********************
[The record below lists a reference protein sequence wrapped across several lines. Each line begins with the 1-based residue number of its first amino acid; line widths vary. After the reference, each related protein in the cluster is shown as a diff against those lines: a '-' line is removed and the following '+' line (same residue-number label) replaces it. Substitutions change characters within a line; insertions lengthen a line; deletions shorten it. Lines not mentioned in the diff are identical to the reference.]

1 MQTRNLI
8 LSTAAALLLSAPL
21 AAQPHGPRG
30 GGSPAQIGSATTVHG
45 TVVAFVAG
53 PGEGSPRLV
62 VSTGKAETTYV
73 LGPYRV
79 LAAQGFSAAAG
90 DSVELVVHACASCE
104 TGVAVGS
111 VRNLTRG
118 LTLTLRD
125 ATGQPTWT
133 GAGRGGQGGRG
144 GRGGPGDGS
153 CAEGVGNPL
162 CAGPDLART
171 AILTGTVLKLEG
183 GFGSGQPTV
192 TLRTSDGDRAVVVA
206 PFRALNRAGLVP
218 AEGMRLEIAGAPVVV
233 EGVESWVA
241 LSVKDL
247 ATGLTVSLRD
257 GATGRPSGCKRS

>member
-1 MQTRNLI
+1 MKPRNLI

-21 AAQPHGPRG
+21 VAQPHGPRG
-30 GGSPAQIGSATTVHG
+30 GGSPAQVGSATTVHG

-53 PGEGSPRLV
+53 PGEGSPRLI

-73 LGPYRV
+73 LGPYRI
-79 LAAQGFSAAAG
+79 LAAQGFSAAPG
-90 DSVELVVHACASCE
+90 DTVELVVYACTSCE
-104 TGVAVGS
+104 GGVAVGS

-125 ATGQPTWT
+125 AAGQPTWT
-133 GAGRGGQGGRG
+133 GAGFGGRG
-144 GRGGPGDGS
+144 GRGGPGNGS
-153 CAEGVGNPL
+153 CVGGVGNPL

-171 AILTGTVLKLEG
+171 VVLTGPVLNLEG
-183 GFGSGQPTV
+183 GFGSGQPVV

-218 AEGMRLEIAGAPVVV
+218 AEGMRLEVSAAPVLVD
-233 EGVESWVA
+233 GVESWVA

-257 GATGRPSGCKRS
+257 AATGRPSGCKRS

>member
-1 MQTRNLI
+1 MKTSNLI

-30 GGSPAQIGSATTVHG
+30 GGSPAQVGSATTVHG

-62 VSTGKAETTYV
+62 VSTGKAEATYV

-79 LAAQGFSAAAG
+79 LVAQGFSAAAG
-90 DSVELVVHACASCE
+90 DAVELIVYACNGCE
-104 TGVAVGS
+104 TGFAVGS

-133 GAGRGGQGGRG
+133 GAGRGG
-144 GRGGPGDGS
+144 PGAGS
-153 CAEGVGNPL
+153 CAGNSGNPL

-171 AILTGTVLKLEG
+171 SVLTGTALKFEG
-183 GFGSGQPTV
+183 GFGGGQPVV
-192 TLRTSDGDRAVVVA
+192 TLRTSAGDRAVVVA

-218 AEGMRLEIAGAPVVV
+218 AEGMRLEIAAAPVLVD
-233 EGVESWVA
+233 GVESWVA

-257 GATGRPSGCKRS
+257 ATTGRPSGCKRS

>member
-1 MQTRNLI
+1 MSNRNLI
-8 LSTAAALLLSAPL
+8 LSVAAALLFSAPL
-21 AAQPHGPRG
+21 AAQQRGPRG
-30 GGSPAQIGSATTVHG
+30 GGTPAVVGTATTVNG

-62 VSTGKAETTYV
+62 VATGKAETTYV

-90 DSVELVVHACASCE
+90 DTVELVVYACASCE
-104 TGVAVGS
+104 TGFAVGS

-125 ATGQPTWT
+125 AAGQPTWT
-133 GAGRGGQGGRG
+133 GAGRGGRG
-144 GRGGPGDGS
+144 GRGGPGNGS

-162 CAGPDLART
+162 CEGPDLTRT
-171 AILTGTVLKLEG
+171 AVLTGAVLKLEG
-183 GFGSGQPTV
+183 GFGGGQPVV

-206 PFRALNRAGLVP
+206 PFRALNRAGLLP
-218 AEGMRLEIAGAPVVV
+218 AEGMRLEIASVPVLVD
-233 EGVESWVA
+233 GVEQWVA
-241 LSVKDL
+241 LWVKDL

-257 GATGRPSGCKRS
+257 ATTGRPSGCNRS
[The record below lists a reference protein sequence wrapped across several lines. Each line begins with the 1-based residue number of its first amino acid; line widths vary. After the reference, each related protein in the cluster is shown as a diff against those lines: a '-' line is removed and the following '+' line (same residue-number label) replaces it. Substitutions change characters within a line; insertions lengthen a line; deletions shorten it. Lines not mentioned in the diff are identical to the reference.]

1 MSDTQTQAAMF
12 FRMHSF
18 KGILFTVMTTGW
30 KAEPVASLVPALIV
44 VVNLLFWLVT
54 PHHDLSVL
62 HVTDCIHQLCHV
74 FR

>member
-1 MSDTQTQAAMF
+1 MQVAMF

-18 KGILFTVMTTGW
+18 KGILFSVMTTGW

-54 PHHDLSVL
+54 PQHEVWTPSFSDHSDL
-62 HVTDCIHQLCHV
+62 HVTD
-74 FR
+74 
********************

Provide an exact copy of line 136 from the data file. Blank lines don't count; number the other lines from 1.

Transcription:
30 KAEPVASLVPALIV